Her Story: Ladies In Literature with Janet McNally

Her Story: Ladies In Literature is a special, month-long series on Pop! Goes The Reader in which we celebrate the literary female role models whose stories have inspired and empowered us since time immemorial. From Harriet M. Welsch to Anne Shirley, Becky Bloomwood to Hermione Granger, Her Story: Ladies In Literature is a series created for women, by women as thirty-three authors answer the question: “Who’s your heroine?” You can find a complete list of the participants and their scheduled guest post dates Here!


About Janet McNally

Janet McNally’s first novel is Girls In The Moon, but she’s also the author of a prizewinning collection of poems, Some Girls (if you like myths and fairy tales, look it up!). Janet has an MFA from the University of Notre Dame, and her stories and poems have been published widely in magazines. She has twice been a fiction fellow with the New York Foundation for the Arts. Janet lives in Buffalo with her husband and three little girls, in a house full of records and books, and teaches creative writing at Canisius College.

Author Links: WebsiteTwitterFacebookInstagramGoodreads

The first story about Trixie you need to know is the one about the copperhead bite. I read Trixie Belden and The Secret Of The Mansion a dozen times when I was a kid, and this is the part I remember best. Her much younger brother Bobby is bitten by a snake in the woods and Trixie stays calm enough to cut the bite open and suck out the blood and venom herself. With her mouth. (Just in case you didn’t understand how that works). I should mention, too, that she’s thirteen when this happens. She stays cool and mostly calm, or at least she keeps the fact that she’s freaking out to herself. She does what she has to do.

Many of the books I read when I was young were vintage, bought at library book sales and given to me by my mom. The Secret Of The Mansion was one of those, and for that reason it felt like it gave some insight into who my own mother had been when she was a girl. She was a bit of a tomboy like Trixie, while in some ways I had more in common with Trixie’s best friend Honey Wheeler. Even so, I looked at Trixie as a role model. I still do. Trixie is fierce, but she’s also insecure. She’s smart, but not everything comes easily to her. She has a hard time with math, and also patience. She’s a little dramatic. She calls her mother “Moms” and cries indignant tears (this is a near-quote). And although she screws up from time to time, she’s incredibly resourceful and unfailingly brave.

That’s what I wanted to be. It’s what I still want. I’m coming off of the hardest year of my life, a year full of loss and change, when it felt sometimes like the rules of the whole universe were being rewritten. When I picked up The Secret Of The Mansion again recently, I was reminded of the way that Trixie often feels like she doesn’t know what she’s doing, like she can’t do what she needs to do. But then she remembers, like I’ve remembered, that she can do hard things. I’m paraphrasing (using the words of a friend of mine, actually), but that’s exactly how Trixie reacts when it comes down to it. Prepare to be thrown off a runaway horse’s back? Face down a near-wild dog? Pull a heavy old ladder off a friend who’s fallen from it? (Side note: Sweet baby Elvis, it’s pretty obvious to me now that someone should have been keeping a better eye on these kids). And if there’s a mystery to be solved, Trixie will solve it in the end. She won’t give up. That’s what I like best about the heroines of all those mystery novels I read as a girl. They stick with it — whatever it is — until they figure it out. That’s all I can hope to do, lately or ever.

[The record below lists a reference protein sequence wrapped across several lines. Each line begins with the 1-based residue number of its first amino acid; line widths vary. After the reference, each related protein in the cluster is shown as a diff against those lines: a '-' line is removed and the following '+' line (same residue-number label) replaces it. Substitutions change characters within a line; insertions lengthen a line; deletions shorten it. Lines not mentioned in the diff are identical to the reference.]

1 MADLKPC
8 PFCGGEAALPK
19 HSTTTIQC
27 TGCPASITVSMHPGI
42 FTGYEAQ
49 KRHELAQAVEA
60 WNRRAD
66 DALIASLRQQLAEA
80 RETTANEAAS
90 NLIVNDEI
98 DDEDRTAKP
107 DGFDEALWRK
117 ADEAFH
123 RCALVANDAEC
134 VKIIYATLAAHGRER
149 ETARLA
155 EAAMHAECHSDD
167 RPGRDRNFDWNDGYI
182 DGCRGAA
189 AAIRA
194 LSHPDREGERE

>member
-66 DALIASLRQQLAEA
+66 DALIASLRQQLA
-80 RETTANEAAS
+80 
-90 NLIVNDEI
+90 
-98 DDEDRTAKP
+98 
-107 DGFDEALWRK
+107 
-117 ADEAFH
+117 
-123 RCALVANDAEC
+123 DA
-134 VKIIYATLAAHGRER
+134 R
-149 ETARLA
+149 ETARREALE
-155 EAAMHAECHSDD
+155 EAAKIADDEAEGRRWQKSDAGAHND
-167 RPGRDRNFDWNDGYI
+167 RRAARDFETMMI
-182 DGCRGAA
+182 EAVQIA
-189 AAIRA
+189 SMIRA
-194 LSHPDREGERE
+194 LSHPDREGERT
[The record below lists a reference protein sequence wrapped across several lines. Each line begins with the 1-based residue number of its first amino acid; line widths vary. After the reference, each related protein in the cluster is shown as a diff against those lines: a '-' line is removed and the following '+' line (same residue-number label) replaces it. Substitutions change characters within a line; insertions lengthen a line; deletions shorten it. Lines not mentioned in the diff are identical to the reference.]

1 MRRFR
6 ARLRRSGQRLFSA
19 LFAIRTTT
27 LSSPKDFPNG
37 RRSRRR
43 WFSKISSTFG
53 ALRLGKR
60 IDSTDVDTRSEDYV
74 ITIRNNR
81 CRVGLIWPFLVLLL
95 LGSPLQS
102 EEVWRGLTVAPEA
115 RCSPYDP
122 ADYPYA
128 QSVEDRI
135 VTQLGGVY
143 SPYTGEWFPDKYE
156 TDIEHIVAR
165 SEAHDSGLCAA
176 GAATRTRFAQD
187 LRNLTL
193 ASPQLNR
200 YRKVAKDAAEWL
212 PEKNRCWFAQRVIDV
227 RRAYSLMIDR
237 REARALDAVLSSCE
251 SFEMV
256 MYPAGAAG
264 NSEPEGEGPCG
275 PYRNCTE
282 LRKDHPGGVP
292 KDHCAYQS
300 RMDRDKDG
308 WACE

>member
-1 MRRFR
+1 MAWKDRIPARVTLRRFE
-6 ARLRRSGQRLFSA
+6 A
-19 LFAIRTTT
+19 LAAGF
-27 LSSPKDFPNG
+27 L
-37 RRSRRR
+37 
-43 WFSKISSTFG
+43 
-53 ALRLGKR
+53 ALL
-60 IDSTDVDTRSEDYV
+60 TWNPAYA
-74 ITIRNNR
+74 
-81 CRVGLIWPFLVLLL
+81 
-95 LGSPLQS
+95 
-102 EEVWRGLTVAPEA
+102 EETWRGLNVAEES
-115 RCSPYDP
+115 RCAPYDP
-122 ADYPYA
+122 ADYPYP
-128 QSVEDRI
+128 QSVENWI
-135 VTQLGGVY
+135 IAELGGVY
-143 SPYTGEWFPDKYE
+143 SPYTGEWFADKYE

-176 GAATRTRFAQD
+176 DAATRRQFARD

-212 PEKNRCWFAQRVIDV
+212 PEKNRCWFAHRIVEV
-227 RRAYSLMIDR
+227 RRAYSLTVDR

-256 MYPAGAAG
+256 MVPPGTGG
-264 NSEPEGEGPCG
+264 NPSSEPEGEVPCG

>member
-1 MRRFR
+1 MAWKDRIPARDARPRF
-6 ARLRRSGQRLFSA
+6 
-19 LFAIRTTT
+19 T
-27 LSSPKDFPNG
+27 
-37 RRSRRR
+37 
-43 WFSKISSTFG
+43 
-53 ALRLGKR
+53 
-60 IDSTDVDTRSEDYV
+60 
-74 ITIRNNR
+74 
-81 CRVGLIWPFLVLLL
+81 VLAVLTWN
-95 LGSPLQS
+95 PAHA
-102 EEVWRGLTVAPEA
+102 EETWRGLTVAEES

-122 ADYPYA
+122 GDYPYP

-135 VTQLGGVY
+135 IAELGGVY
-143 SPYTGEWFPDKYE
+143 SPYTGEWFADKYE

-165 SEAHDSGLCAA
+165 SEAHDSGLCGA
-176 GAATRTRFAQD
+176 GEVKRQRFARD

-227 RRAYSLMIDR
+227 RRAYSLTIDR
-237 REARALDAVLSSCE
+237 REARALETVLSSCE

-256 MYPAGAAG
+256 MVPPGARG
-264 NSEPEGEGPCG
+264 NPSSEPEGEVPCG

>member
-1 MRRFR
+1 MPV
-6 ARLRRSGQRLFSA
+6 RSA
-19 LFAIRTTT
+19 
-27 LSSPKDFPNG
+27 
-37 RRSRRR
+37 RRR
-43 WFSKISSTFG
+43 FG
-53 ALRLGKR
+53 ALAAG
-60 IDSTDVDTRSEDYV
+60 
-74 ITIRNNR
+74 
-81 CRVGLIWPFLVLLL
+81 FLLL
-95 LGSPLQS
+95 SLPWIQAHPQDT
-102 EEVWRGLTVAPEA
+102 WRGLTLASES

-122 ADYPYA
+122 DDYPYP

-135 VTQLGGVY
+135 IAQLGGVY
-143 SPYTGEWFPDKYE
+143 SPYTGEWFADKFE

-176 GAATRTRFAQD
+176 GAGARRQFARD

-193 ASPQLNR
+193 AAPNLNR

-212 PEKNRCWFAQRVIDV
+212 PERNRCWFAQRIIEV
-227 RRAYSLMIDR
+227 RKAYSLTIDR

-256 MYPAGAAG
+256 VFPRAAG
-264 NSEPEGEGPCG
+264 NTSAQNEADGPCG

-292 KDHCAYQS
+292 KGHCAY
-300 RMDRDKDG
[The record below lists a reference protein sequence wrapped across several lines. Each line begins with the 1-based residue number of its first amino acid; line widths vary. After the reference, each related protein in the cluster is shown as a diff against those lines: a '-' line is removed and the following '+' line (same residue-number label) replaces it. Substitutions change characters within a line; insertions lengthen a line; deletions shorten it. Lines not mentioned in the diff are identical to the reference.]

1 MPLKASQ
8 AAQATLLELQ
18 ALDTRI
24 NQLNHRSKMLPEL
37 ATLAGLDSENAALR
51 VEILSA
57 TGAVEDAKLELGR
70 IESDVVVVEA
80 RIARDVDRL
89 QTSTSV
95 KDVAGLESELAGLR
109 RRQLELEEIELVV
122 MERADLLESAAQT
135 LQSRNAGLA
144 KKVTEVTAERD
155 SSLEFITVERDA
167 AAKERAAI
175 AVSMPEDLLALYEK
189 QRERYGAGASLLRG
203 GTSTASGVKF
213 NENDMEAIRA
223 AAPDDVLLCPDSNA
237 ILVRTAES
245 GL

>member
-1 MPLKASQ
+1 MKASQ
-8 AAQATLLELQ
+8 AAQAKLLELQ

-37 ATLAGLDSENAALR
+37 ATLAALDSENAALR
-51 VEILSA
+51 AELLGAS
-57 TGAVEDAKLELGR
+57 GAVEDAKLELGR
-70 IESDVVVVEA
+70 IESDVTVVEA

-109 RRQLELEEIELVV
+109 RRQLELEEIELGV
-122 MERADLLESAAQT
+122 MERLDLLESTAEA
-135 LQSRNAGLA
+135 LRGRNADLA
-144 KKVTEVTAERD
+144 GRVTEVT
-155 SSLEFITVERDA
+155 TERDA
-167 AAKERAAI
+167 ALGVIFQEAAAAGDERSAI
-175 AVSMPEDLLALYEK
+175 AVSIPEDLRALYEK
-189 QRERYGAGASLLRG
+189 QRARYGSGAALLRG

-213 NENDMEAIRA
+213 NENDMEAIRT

In so many ways, we book-lovers are raised by the characters we read when we’re kids. This is why I’m keeping my mom’s old copy of The Secret Of The Mansion for my own girls to read when they’re old enough. I want them to be strong and brave and smart and resourceful and utterly imperfect, just like Trixie.

Title Girls In The Moon
Author Janet McNally
Pages 352 Pages
Intended Target Audience Young Adult
Genre & Keywords Contemporary, Realistic Fiction
Published November 29th, 2016 by HarperTeen
Find It On GoodreadsAmazon.comChaptersThe Book Depository

Everyone in Phoebe Ferris’s life tells a different version of the truth. Her mother, Meg, ex–rock star and professional question evader, shares only the end of the story — the post-fame calm that Phoebe’s always known. Her sister, Luna, indie-rock darling of Brooklyn, preaches a stormy truth of her own making, selectively ignoring the facts she doesn’t like. And her father, Kieran, the cofounder of Meg’s beloved band, hasn’t said anything at all since he stopped calling three years ago.

But Phoebe, a budding poet in search of an identity to call her own, is tired of half-truths and vague explanations. When she visits Luna in New York, she’s determined to find out how she fits in to this family of storytellers, and to maybe even continue her own tale—the one with the musician boy she’s been secretly writing for months. Told in alternating chapters, Phoebe’s first adventure flows as the story of Meg and Kieran’s romance ebbs, leaving behind only a time-worn, precious pearl of truth about her family’s past — and leaving Phoebe to take a leap into her own unknown future.

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